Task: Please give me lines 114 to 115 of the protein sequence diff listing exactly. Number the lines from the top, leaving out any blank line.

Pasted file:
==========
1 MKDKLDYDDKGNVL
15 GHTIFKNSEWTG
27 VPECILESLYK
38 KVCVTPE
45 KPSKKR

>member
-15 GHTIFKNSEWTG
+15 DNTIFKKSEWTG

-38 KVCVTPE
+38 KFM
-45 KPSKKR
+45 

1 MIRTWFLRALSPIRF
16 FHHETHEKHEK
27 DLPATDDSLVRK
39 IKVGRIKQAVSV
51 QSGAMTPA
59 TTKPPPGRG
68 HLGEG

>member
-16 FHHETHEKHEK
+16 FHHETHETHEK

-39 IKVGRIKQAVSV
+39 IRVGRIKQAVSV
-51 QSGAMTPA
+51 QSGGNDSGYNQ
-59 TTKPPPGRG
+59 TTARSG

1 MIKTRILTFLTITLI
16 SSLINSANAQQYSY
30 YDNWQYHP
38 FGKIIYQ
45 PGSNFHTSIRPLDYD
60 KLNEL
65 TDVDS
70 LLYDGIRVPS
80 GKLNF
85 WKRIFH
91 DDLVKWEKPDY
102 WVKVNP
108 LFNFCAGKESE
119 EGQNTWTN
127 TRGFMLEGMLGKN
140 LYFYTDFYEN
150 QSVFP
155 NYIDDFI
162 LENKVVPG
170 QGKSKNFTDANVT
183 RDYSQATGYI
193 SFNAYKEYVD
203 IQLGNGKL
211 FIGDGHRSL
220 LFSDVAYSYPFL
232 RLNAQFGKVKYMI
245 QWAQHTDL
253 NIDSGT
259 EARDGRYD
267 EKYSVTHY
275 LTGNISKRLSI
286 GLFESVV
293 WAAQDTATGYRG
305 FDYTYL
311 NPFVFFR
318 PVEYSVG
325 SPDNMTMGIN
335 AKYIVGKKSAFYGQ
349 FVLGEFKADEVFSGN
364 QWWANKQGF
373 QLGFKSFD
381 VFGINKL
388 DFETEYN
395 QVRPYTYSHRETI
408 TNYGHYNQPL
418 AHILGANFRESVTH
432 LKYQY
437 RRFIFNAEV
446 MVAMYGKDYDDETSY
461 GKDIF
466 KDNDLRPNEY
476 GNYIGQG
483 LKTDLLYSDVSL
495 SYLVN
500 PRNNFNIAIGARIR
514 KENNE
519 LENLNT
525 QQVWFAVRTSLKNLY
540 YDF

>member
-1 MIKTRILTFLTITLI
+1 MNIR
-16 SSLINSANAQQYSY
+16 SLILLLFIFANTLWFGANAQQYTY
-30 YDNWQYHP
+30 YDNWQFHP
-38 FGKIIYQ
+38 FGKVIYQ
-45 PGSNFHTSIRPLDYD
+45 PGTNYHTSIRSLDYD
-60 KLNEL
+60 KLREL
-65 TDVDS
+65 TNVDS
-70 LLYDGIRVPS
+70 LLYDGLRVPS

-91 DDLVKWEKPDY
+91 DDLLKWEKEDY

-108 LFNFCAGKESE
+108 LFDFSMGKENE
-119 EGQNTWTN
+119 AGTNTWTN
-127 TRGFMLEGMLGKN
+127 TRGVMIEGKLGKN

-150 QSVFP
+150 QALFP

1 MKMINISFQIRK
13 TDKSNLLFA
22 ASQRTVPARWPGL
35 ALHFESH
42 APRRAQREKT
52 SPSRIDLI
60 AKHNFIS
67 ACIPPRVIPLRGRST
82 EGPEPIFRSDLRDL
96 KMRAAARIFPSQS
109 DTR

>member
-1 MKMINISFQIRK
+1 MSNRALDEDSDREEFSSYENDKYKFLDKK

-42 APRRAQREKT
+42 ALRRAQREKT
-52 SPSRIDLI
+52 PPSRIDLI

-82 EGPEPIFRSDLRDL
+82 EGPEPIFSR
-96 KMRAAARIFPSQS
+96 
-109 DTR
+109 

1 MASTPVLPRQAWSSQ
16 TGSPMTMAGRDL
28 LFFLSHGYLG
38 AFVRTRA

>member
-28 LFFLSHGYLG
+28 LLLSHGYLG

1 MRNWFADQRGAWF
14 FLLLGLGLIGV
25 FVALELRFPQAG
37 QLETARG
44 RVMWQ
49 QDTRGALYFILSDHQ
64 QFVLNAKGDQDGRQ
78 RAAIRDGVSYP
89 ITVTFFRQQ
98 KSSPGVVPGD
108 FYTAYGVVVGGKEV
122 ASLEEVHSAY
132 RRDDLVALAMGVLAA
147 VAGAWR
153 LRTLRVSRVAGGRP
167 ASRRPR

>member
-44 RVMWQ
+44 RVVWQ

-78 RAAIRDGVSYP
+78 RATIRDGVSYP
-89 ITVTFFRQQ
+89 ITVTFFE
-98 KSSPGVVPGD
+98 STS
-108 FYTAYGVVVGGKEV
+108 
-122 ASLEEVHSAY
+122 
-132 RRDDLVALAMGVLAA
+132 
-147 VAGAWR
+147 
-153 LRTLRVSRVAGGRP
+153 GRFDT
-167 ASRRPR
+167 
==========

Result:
+150 QALFP

1 MKMINISFQIRK